It took 3 1/2 days to complete the job due to several of the crew being sick or injured. The extra 1/2 day was no big deal to us. The first day they arrived around 10:00 AM. They lay down several tarps to catch nails and debris around the house and had a section over the master bedroom stripped of the old shingles ready when the truck arrived to deliver the new shingles. As soon as the shingles arrived there was no time wasted as they shingled the bedroom section. One laborer removed gravel & tar from above the carport and back porch. These two sections don’t have shingles and were the only area we worried might have damage to the wood decking because of water we witnessed leaking in the carport area.. Fortunately that was not an issue (I guess that’s the only benefit to the Texas drought) and they were able to replenish the tar and gritty gravel looking stuff. (like my technical terms?)
It was all I could do to keep my OCD self from picking up the litter around the house but also thought how smart it was that they tied the shingle wrapping in a big knot to keep them from blowing away in our Texas winds. I’ll admit that after they left each day I picked up some litter they left from their lunch time. I couldn’t help myself. I shouldn’t have been so OCD because when they finished shingling they picked up everything and rolled a magnetic thing around the yard to capture errant nails.
The cool thing is they left me several pallets that came with the shingle delivery. Whoo hoo! Craft projects!
We negotiated adding a 10” tubular skylight to brighten our center located kitchen. There’s not a better time to add skylights than while the roof is being replaced. Hubs crawled into the attic to find a perfect spot between joists where he hammered a nail through to mark the center. Back in the kitchen he used a template that came with the kit and a jigsaw to cut a perfect circle that accomodated the tube and cover. Meanwhile the roofer cut an opening in the roof. They worked together to slide the tube into place from the roof to the ceiling fixture. Once that was done hubs used some sealing tape to seal the two pieces together while the roofer added the bubble dome on top and sealed it off with tar, flashing and shingles. Inside the kitchen hubs added the filter and was done. The whole project took less than 2 hours.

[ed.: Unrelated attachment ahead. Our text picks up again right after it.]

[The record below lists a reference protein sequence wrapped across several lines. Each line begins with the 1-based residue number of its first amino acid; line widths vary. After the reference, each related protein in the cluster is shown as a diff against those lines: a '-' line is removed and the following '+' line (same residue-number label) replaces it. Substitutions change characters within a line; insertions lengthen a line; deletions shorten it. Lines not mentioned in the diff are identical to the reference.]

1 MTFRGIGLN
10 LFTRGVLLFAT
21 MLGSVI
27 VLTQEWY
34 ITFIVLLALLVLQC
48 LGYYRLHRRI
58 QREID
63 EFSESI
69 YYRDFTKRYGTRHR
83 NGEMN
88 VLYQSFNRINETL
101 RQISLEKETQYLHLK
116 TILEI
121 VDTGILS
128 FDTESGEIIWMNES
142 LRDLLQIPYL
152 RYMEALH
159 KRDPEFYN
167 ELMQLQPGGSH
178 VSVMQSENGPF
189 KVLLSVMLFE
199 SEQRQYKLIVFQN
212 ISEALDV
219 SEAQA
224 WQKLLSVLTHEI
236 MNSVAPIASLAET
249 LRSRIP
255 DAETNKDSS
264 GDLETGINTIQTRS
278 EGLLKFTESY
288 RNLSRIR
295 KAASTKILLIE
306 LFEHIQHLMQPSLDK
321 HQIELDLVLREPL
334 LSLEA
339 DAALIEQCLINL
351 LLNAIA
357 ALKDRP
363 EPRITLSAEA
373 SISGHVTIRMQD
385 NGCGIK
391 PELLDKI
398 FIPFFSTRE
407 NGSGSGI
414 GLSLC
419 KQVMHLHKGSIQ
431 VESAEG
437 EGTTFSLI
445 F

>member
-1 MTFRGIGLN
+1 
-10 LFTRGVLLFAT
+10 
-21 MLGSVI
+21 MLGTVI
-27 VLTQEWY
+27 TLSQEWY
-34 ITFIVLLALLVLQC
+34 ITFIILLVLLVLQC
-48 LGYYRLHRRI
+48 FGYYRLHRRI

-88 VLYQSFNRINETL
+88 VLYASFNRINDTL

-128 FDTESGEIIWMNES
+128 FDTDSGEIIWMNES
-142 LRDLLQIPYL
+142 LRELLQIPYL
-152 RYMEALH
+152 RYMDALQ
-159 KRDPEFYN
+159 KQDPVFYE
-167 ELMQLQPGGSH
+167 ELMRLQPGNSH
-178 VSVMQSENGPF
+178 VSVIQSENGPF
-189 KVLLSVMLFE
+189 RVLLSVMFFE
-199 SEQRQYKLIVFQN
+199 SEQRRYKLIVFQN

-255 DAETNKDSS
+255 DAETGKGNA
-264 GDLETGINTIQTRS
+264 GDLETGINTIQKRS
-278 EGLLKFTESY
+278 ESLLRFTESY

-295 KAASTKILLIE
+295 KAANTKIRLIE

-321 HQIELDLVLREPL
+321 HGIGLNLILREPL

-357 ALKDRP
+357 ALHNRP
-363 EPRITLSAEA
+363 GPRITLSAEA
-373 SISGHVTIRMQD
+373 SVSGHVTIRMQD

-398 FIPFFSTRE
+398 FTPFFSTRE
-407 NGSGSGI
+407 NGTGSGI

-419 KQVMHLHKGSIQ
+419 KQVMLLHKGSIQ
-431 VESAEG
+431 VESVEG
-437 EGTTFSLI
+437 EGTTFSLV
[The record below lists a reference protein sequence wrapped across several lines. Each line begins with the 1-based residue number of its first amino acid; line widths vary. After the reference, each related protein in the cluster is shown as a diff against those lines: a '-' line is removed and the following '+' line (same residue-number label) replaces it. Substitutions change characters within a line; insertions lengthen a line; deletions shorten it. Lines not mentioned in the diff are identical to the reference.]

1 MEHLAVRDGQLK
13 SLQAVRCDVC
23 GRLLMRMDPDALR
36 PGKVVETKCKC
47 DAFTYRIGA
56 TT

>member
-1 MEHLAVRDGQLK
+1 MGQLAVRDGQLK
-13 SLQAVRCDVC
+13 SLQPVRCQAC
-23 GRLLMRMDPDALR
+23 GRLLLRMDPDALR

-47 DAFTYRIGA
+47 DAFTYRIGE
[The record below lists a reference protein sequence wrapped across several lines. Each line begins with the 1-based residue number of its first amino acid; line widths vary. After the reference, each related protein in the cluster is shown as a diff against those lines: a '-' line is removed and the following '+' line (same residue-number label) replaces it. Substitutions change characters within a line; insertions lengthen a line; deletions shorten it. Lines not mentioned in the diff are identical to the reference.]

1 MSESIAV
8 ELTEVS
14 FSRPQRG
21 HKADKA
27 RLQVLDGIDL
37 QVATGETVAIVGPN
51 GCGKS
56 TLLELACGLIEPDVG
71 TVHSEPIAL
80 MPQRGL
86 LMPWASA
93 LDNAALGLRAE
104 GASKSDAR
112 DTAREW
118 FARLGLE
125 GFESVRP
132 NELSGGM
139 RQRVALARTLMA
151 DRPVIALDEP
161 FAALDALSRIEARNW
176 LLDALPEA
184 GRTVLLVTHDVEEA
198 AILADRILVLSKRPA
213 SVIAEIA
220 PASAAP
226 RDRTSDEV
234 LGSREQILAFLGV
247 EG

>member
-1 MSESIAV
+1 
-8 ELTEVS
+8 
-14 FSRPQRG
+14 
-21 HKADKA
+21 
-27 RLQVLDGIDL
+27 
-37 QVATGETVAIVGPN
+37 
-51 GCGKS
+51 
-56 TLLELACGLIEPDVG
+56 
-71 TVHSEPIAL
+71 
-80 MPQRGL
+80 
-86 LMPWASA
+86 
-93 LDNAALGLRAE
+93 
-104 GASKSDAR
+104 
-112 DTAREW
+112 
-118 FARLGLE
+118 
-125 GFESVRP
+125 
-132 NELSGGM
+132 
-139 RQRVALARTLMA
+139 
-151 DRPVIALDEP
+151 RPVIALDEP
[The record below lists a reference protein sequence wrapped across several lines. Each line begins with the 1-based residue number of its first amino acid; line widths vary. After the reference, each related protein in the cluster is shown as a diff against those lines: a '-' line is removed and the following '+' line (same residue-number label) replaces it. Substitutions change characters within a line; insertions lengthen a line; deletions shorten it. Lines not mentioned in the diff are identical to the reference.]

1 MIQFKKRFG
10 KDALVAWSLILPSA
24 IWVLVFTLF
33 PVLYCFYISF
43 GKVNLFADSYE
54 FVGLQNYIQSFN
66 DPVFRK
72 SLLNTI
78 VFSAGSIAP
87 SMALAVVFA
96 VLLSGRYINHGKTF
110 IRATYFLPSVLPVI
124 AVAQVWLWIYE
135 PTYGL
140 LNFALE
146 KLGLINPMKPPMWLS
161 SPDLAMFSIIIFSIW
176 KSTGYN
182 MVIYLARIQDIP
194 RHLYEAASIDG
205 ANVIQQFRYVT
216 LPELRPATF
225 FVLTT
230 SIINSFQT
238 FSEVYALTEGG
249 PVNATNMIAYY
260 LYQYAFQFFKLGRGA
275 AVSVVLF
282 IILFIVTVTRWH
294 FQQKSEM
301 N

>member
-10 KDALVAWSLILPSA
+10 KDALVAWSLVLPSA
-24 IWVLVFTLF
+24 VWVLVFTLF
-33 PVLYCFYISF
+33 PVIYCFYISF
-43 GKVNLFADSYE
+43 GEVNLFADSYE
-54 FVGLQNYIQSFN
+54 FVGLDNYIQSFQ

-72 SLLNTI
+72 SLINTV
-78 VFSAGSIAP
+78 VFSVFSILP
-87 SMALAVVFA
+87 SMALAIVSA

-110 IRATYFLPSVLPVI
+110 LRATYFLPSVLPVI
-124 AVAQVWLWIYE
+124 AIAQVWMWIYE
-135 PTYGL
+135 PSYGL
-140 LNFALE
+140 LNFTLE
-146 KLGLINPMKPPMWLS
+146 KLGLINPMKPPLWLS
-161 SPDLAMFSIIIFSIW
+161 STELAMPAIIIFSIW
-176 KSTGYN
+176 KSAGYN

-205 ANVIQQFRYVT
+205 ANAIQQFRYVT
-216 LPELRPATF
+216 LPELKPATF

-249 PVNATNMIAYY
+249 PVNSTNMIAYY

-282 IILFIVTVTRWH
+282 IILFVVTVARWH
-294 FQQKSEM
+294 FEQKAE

From inside the kitchen it looks like a recessed light fixture.
The tube has a filter that gives off a blue-ish glow kind of like a night light that we didn’t expect, but it’s okay. The kitchen is in the center of the house and has no windows so it made a significant difference. We also purchased LED recessed lights to replace old florescent fixtures. The LED reportedly will be cooler to use, last much longer than standard bulbs, easier on the eyes and cost a little less in electricity. The bulbs are more expensive to buy than standard ones, but long term will be cheaper. I’m still debating whether we need a central fixture in addition to the recessed lights. We’ll make that call when we see if the recessed lights are bright enough and spread the light out enough. There will be some electrical rewiring as the lights are done. The existing wiring looks a bit like a fire hazard. I'm looking forward to having that finished.
Watch for the post later when we change out the countertops and that 1970 plaid carpet. We believe there is hard wood floors under there. Meanwhile check out the renovation plan here.
Before buying the fixer upper we spent a year updating our previous home of 38 years. I think we did a good job, we sold it in two days! If you'd like to see the many projects that made the sale a success check out The Home Do Over page.